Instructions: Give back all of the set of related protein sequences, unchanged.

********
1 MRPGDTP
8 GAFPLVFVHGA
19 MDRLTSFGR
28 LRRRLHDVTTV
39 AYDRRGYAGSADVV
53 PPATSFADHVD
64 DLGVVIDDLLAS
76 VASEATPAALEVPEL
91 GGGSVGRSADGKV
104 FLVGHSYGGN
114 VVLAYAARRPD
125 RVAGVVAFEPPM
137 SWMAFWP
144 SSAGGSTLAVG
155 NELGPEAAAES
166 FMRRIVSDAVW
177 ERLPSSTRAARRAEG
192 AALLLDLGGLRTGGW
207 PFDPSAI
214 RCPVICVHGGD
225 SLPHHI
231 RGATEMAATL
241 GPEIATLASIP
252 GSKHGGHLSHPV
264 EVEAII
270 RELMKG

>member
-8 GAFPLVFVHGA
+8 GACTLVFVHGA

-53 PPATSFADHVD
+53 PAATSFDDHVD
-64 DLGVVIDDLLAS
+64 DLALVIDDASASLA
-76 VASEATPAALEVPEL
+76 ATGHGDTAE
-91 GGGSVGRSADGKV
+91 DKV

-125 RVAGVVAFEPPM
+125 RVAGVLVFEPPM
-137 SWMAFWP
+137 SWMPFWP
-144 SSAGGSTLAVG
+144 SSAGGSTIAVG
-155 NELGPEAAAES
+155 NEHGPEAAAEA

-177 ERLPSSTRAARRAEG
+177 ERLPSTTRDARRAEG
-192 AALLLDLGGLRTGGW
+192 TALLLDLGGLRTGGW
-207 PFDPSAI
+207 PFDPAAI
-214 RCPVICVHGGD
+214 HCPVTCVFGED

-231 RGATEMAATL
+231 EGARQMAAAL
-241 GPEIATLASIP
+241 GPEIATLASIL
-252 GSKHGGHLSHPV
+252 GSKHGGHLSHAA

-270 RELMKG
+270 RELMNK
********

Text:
1 MRPGDTP
8 GAFPLVFVHGA
19 MDRLTSFGR
28 LRRRLHDVTTV
39 AYDRRGYAGSADVV
53 PPATSFADHVD
64 DLGVVIDDLLAS
76 VASEATPAALEVPEL
91 GGGSVGRSADGKV
104 FLVGHSYGGN
114 VVLAYAARRPD
125 RVAGVVAFEPPM
137 SWMAFWP
144 SSAGGSTLAVG
155 NELGPEAAAES
166 FMRRIVSDAVW
177 ERLPSSTRAARRAEG
192 AALLLDLGGLRTGGW
207 PFDPSAI
214 RCPVICVHGGD
225 SLPHHI
231 RGATEMAATL
241 GPEIATLASIP
252 GSKHGGHLSHPV
264 EVEAII
270 RELMKG

>member
-8 GAFPLVFVHGA
+8 GACTLVFVHGA

-53 PPATSFADHVD
+53 PAATSFDDHVD
-64 DLGVVIDDLLAS
+64 DLALVIDDASASLA
-76 VASEATPAALEVPEL
+76 ATGHGDTAE
-91 GGGSVGRSADGKV
+91 DKV

-125 RVAGVVAFEPPM
+125 RVAGVLVFEPPM
-137 SWMAFWP
+137 SWMPFWP
-144 SSAGGSTLAVG
+144 SSAGGSTIAVG
-155 NELGPEAAAES
+155 NEHGPEAAAEA

-177 ERLPSSTRAARRAEG
+177 ERLPSTTRDARRAEG
-192 AALLLDLGGLRTGGW
+192 TALLLDLGGLRTGGW
-207 PFDPSAI
+207 PFDPAAI
-214 RCPVICVHGGD
+214 HCPVTCVFGED

-231 RGATEMAATL
+231 EGARQMAAAL
-241 GPEIATLASIP
+241 GPEIATLASIL
-252 GSKHGGHLSHPV
+252 GSKHGGHLSHAA

-270 RELMKG
+270 RELMNK